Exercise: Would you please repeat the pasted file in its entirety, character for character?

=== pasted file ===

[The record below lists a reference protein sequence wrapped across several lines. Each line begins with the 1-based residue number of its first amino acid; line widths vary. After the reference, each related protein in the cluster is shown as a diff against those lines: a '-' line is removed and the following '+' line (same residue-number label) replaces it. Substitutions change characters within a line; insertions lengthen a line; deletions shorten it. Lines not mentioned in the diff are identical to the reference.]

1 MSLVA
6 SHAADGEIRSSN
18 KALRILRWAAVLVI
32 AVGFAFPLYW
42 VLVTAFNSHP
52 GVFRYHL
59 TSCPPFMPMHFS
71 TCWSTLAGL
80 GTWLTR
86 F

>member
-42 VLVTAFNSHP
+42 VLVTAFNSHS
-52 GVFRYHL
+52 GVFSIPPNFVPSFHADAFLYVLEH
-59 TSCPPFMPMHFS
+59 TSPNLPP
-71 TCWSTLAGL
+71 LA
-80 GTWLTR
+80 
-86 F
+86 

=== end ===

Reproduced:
[The record below lists a reference protein sequence wrapped across several lines. Each line begins with the 1-based residue number of its first amino acid; line widths vary. After the reference, each related protein in the cluster is shown as a diff against those lines: a '-' line is removed and the following '+' line (same residue-number label) replaces it. Substitutions change characters within a line; insertions lengthen a line; deletions shorten it. Lines not mentioned in the diff are identical to the reference.]

1 MSLVA
6 SHAADGEIRSSN
18 KALRILRWAAVLVI
32 AVGFAFPLYW
42 VLVTAFNSHP
52 GVFRYHL
59 TSCPPFMPMHFS
71 TCWSTLAGL
80 GTWLTR
86 F

>member
-42 VLVTAFNSHP
+42 VLVTAFNSHS
-52 GVFRYHL
+52 GVFSIPPNFVPSFHADAFLYVLEH
-59 TSCPPFMPMHFS
+59 TSPNLPP
-71 TCWSTLAGL
+71 LA
-80 GTWLTR
+80 
-86 F
+86 